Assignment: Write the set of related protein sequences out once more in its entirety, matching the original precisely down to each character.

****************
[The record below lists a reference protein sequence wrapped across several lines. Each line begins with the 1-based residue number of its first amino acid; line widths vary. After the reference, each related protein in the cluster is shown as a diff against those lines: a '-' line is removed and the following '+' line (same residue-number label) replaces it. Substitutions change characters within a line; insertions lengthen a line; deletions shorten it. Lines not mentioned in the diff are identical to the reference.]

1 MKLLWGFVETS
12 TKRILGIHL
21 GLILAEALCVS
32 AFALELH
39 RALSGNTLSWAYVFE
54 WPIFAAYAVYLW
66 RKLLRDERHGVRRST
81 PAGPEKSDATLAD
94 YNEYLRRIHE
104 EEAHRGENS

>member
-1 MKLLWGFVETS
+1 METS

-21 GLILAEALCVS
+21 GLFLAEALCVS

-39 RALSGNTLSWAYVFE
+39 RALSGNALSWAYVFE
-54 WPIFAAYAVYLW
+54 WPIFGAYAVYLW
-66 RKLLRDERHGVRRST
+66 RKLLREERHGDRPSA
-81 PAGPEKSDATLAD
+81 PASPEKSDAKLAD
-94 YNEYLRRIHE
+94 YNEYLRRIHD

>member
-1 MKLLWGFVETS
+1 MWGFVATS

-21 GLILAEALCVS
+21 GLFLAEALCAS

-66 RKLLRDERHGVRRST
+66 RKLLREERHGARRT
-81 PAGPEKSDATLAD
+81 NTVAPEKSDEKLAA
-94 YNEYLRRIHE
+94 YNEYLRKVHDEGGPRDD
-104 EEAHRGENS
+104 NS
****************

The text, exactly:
[The record below lists a reference protein sequence wrapped across several lines. Each line begins with the 1-based residue number of its first amino acid; line widths vary. After the reference, each related protein in the cluster is shown as a diff against those lines: a '-' line is removed and the following '+' line (same residue-number label) replaces it. Substitutions change characters within a line; insertions lengthen a line; deletions shorten it. Lines not mentioned in the diff are identical to the reference.]

1 MKLLWGFVETS
12 TKRILGIHL
21 GLILAEALCVS
32 AFALELH
39 RALSGNTLSWAYVFE
54 WPIFAAYAVYLW
66 RKLLRDERHGVRRST
81 PAGPEKSDATLAD
94 YNEYLRRIHE
104 EEAHRGENS

>member
-1 MKLLWGFVETS
+1 METS

-21 GLILAEALCVS
+21 GLFLAEALCVS

-39 RALSGNTLSWAYVFE
+39 RALSGNALSWAYVFE
-54 WPIFAAYAVYLW
+54 WPIFGAYAVYLW
-66 RKLLRDERHGVRRST
+66 RKLLREERHGDRPSA
-81 PAGPEKSDATLAD
+81 PASPEKSDAKLAD
-94 YNEYLRRIHE
+94 YNEYLRRIHD

>member
-1 MKLLWGFVETS
+1 MWGFVATS

-21 GLILAEALCVS
+21 GLFLAEALCAS

-66 RKLLRDERHGVRRST
+66 RKLLREERHGARRT
-81 PAGPEKSDATLAD
+81 NTVAPEKSDEKLAA
-94 YNEYLRRIHE
+94 YNEYLRKVHDEGGPRDD
-104 EEAHRGENS
+104 NS